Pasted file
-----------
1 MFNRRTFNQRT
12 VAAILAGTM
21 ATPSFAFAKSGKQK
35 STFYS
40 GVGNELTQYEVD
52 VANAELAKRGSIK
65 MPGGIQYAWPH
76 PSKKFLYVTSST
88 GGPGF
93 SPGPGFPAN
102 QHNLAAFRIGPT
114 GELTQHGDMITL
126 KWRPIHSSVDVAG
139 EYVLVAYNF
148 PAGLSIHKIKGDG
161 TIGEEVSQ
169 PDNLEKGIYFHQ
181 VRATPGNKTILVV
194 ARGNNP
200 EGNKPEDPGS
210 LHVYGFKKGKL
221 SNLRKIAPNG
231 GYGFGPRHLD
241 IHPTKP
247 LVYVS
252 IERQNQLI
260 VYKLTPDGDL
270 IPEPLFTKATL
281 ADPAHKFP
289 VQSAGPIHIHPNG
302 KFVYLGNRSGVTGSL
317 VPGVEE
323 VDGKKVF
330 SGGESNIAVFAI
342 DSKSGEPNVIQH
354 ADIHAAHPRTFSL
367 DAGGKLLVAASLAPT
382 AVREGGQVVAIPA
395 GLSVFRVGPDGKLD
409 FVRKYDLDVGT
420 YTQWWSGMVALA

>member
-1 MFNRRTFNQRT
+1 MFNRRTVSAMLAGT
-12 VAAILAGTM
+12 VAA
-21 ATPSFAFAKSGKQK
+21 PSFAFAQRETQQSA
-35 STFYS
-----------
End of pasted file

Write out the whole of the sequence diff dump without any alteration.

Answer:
1 MFNRRTFNQRT
12 VAAILAGTM
21 ATPSFAFAKSGKQK
35 STFYS
40 GVGNELTQYEVD
52 VANAELAKRGSIK
65 MPGGIQYAWPH
76 PSKKFLYVTSST
88 GGPGF
93 SPGPGFPAN
102 QHNLAAFRIGPT
114 GELTQHGDMITL
126 KWRPIHSSVDVAG
139 EYVLVAYNF
148 PAGLSIHKIKGDG
161 TIGEEVSQ
169 PDNLEKGIYFHQ
181 VRATPGNKTILVV
194 ARGNNP
200 EGNKPEDPGS
210 LHVYGFKKGKL
221 SNLRKIAPNG
231 GYGFGPRHLD
241 IHPTKP
247 LVYVS
252 IERQNQLI
260 VYKLTPDGDL
270 IPEPLFTKATL
281 ADPAHKFP
289 VQSAGPIHIHPNG
302 KFVYLGNRSGVTGSL
317 VPGVEE
323 VDGKKVF
330 SGGESNIAVFAI
342 DSKSGEPNVIQH
354 ADIHAAHPRTFSL
367 DAGGKLLVAASLAPT
382 AVREGGQVVAIPA
395 GLSVFRVGPDGKLD
409 FVRKYDLDVGT
420 YTQWWSGMVALA

>member
-1 MFNRRTFNQRT
+1 MFNRRTVSAMLAGT
-12 VAAILAGTM
+12 VAA
-21 ATPSFAFAKSGKQK
+21 PSFAFAQRETQQSA
-35 STFYS